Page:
This week, we review Tutankhamun: Treasures of the Golden Pharaoh, which has just opened at the Saatchi Gallery in London. The show includes 150 objects from Tutankhamun’s tomb, 100 more than the British Museum’s show in 1972, which attracted almost 1.7m visitors. Sixty of the objects in the new show have never left Egypt before. We also look at Marcel Duchamp: the Barbara and Aaron Levine Collection, a new show at the Hirshhorn Museum in Washington DC, and at the homecoming of perhaps the...
To mark Bonfire Night in the UK, this bonus episode of The Art Newspaper takes a look at the history of pyrotechnics in art and wider visual culture. We talk to Simon Werrett, the author of the book Fireworks: Pyrotechnic Arts and Sciences in European History, and he talks about the variety of uses of fireworks over the centuries and the differing ways that artists have depicted them. You can see some of the art discussed in the podcast by visiting theartnewspaper.com/podcast.
We talk to the artist Dread Scott about his extraordinarily ambitious two-day performance in Louisiana where he and 500 Louisianans in 19th-century dress will reenact a slave rebellion from 1811. And we visit an exhibition of the women connected to the Pre-Raphaelites at the National Portrait Gallery, London.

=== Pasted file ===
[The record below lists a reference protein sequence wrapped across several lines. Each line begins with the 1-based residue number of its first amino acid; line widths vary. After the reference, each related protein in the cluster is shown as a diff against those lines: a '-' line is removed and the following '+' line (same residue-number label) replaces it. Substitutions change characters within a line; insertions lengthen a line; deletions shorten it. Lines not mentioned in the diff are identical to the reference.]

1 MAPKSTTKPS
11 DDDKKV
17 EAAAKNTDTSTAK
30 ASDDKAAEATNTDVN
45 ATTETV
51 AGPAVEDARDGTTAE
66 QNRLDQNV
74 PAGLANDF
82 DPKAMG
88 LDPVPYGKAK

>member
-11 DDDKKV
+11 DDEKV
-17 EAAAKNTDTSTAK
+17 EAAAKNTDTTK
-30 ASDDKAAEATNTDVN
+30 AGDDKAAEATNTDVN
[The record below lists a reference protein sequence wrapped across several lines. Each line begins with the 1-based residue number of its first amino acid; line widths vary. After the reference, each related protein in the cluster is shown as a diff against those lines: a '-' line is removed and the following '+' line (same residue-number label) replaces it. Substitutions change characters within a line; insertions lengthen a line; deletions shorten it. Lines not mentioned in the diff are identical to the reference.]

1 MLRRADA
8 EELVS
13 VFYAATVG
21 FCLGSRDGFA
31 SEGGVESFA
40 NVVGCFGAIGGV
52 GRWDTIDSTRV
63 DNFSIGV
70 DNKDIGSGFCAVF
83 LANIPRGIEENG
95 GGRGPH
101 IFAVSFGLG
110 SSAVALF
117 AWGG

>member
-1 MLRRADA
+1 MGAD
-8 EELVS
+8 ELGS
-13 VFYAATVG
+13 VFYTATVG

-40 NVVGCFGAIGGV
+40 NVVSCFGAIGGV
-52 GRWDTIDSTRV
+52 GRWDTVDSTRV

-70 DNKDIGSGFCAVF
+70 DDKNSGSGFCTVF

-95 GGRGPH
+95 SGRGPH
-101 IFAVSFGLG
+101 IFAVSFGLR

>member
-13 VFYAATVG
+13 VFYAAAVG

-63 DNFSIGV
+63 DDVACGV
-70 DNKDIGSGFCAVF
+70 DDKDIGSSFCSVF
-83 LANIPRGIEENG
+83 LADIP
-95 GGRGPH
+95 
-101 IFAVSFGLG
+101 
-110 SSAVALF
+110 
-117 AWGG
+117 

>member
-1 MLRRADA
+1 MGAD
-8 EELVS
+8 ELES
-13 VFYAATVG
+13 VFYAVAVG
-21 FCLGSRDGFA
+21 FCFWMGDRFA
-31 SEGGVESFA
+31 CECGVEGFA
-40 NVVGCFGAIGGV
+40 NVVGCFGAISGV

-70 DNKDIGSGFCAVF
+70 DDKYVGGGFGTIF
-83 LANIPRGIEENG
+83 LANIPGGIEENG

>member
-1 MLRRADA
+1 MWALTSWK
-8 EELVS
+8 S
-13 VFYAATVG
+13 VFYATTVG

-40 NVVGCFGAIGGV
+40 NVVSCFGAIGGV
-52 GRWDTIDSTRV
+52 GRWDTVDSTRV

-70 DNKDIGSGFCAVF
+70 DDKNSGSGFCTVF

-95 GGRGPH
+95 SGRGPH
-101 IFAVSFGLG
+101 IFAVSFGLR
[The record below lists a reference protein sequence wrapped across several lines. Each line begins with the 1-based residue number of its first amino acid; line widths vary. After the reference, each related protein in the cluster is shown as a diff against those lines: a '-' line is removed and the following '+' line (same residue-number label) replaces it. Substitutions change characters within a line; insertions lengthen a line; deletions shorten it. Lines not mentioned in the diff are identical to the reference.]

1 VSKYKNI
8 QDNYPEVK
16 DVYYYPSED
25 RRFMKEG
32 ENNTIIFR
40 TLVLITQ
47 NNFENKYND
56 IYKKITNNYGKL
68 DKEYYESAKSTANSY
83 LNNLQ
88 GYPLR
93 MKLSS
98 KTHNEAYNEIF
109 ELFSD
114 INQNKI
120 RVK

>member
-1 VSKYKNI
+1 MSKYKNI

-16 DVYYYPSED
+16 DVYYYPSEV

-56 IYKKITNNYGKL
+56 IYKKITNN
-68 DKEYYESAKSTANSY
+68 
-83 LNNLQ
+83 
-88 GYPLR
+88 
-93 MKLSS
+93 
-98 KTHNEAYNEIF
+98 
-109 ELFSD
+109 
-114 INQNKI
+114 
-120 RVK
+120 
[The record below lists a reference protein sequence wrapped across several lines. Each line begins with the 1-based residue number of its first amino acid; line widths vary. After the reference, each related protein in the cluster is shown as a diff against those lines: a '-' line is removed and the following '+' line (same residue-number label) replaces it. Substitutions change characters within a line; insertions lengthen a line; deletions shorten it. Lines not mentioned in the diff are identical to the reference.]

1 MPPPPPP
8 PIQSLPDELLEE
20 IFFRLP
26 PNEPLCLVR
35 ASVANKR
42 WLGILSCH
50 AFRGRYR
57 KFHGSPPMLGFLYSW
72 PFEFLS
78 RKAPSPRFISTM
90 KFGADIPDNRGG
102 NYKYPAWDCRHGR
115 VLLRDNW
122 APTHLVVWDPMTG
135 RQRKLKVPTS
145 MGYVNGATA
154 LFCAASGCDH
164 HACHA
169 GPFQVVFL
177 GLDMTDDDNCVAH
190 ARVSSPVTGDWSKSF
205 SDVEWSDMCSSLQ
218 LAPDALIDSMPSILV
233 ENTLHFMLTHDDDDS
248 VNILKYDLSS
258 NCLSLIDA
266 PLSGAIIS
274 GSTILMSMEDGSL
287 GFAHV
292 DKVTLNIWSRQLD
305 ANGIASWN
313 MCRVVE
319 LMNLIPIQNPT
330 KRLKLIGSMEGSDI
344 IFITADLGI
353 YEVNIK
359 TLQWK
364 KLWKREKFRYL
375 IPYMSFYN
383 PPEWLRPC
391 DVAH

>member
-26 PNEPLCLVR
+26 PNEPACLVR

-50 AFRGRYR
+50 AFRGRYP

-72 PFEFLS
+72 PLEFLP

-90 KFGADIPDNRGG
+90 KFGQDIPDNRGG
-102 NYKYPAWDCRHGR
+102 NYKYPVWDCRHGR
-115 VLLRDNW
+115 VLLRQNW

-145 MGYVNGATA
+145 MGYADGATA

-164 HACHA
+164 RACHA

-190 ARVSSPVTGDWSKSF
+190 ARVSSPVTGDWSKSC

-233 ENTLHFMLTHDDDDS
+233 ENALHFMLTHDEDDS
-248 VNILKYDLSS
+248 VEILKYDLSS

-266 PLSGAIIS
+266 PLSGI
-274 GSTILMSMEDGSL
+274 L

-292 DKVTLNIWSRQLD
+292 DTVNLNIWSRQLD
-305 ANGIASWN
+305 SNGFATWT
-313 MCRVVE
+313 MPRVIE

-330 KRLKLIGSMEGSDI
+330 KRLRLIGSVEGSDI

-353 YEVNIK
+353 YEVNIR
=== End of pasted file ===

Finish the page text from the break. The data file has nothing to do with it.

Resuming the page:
As the exhibition of the year opens at the Louvre, we talk to Ben Lewis about the latest developments in the Salvator Mundi saga. Vincent Delieuvin, the co-curator, tells us about the 13 years he has been working on the show and explains its key themes and ideas. And we explore the Mona Lisa in virtual reality with Dominique de Font-Réaulx, Director of the Interpretation and Cultural Programming Department at the Louvre.